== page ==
|Publication number||US3398267 A|
|Publication date||Aug 20, 1968|
|Filing date||Sep 14, 1964|
|Priority date||Sep 14, 1964|
|Publication number||US 3398267 A, US 3398267A, US-A-3398267, US3398267 A, US3398267A|
|Inventors||Hattendorf Edwin R|
|Original Assignee||Collins Radio Co|
|Export Citation||BiBTeX, EndNote, RefMan|
|Patent Citations (2), Referenced by (13), Classifications (11)|
|External Links: USPTO, USPTO Assignment, Espacenet|
Aug. 20, 1968 E. R. HATTENDORF 3,398,267
AIRCRAFT VERTICAL PATH COMPUTER Filed se i. 14, 1964 s Sheets-Sheet 1 IAIMPOINT Do '1' D'DO o SEA LEVEL 4' TAS 7 TAS HORIZON FLIGHT PATH ANGLE HEAD'NG ANGLE H6 2 TAS H 26 7/68 RESOLVER 65 v 33 T 17 5 INVENTOR.
EDWIN R. HAT'TENDORF AGENTS Aug. 20, 1968 HATTENDORF 3,398,267
AIRCRAFT VERTICAL PATH COMPUTER 5 Sheets-Sheet Filed Sept. 14, 1964 FIG 5 40 7 TIME IN secowos mommw 02:5 \o
80 KNOTS FULL SCALE -50 SEC FIG 7 APPLIED STEP CHANGE IN WIND (60 KNOT) 9 R O 5 D m M Am H H SC NO w sf R O o w FIG 8 INVENTOR. EDWIN R. HATTENDORF BY AGENTS Aug- 20, 1968 E. R. HATTENDORF 3,398,267
AIRCRAFT VERTICAL PATH COMPUTER Filed Sept. 14, 1964 5 Sheets-Sheet 4 OR GROUND UNFILTERED DISTANCE 59 3a RESOLVER ifg srmce o hb h la 1 DOR S 60 64 who FIG 9 59 7 ssm scos 0 D 20 UNFILTERED DISTANCE" ms LONGITUDINAL TAS SPEED MECHANISM 46 FIG l0 26VAC 73 74 75 TAS SA 46 77 TAS g L h -h VERTICAL 9 3 ofivk 40 FIG I i INVENTOR. EDWIN R. HATTENDORF AGENTS 20, 5 E. R. HATTENDORF 3,393,267
AIRCRAFT VERTICAL PATH COMPUTER Filed Sept. 14, 1964 5 Sheets-Sheet 26 GROUND 7 6 SPEE TAS+W|ND GROUND SPEED RESOLVER 32 47-? f1 (TAS +WIND) SIN 7' TAS+WIND 90 93 (TAS+W|ND)COS 7 =GROUND SPEED; T 92 95 \33 WIND INTEGRATOR HG -lwm0 26v 49 WIND AD /00 0 /05 24 fi'FQ CLOSED IN SYNC MODE 2/ 22 FILTERED 0 DISTANCE g I DISTANCE lNTEGRATOR D G 54 26VAC n2 FILTERED W DISTANCE u? D INVENTOR.
EDWIN R. HATTENDORF AGENTS United States Patent 3,398,267 AIRCRAFT VERTICAL PATH COMPUTER Edwin R. Hattendorf, Cedar Rapids, Iowa, assignor to Collins Radio Company, Cedar Rapids, Iowa, a corporation of Iowa Filed Sept. 14, 1964, Ser. No. 396,154 8 Claims. (Cl. 235-15016) ABSTRACT on THE DISCLOSURE An aircraft vertical path computing mechanism developing accurate information of ground distance to a Way point, flight path angle, vertical path deviation, and timeto-go from input parameters of distance, air speed and altitude in a manner such that the computed output signals are compensated for longitudinal wind and distance measuring equipment noise.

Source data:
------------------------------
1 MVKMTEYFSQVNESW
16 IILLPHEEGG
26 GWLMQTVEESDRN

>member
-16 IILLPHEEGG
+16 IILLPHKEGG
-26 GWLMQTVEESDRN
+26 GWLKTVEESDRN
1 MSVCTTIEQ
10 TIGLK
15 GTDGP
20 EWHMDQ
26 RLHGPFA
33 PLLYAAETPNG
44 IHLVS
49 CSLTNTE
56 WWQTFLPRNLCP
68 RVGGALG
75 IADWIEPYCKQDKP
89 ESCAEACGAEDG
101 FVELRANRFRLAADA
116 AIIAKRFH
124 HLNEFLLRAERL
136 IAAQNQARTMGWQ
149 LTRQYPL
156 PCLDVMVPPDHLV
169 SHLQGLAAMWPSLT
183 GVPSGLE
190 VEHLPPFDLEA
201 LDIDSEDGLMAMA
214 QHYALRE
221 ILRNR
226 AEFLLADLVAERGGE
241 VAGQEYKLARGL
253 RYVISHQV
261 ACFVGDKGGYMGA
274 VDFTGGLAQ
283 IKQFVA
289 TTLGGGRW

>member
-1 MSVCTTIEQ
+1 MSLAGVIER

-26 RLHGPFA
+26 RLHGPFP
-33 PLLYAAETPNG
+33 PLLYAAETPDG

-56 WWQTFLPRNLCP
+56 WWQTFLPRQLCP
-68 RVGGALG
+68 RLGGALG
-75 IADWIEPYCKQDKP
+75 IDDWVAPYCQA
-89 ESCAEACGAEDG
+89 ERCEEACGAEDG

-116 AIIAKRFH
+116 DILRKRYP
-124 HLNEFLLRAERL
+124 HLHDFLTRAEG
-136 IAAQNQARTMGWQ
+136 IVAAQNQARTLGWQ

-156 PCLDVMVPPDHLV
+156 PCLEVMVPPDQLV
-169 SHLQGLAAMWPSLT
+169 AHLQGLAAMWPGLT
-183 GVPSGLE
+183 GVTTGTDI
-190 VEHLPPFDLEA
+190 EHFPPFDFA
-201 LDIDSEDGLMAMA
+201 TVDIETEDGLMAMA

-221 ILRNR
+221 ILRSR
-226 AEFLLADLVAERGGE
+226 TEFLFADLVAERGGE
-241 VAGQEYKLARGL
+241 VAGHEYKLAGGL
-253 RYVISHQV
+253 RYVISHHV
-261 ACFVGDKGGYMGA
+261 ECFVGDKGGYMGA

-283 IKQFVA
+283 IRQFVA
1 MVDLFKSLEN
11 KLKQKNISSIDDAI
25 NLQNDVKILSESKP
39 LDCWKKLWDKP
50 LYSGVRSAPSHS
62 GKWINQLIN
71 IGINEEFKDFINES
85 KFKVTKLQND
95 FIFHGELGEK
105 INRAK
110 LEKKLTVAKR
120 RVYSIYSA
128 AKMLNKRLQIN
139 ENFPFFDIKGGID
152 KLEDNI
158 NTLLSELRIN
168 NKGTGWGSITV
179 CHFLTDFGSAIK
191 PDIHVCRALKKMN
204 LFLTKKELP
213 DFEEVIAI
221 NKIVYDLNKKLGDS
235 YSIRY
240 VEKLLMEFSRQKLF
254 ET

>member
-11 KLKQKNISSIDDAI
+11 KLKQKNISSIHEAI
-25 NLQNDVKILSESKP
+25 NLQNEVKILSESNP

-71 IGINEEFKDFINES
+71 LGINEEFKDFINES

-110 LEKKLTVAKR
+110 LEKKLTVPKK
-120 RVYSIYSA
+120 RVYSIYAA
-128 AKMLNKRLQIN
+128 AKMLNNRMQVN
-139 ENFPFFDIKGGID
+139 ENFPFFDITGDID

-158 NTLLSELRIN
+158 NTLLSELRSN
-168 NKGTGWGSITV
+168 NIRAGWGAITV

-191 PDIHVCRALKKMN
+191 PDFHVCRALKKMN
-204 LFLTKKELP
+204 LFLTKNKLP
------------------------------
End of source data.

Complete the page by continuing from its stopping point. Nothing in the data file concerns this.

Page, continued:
In the specification:
This invention relates generally to aircraft guidance and more particularly to aircraft navigation in the vertical plane. The invention is specifically related to a device which will accept guidance command and sensor information from navigation equipments and process this information to obtain longitudinal steering signals for the pilot.
With the advent of increasing numbers of aircraft and generally increasing congestion about aircraft terminal areas, the aircraft guidance art has developed means for controlling an aircraft in the vertical plane as well as in the horizontal. Automatic flight control means have been developed to a high degree of sophistication for guiding an aircraft in the horizontal plane. Vertical guidance has generally been limited to the acquisition of and descent down a defined radio beam in space such as the conventional glide slope facility. Increased numbers of aircraft have necessitated a further degree of aircraft control wherein the vertical guidance problem must necessarily be extended beyond the point at which a glide slope beam is acquired. The development of high performance jet aircraft has further placed stringent requirements in this regard.
It is an object therefore of the present invention to provide a vertical path computer by means of which aircraft control in the vertical plane may be extended to enable the attainment and precision tracking of flight paths in the vertical plane during stages of flight preceding the acquisition of the glide slope landing beam.
A s till further object of the present invention is the provision of a vertical path flight computer computing vertical path deviation from any preselected vertical path as defined by a given angle with respect to a desired ground aimpoint.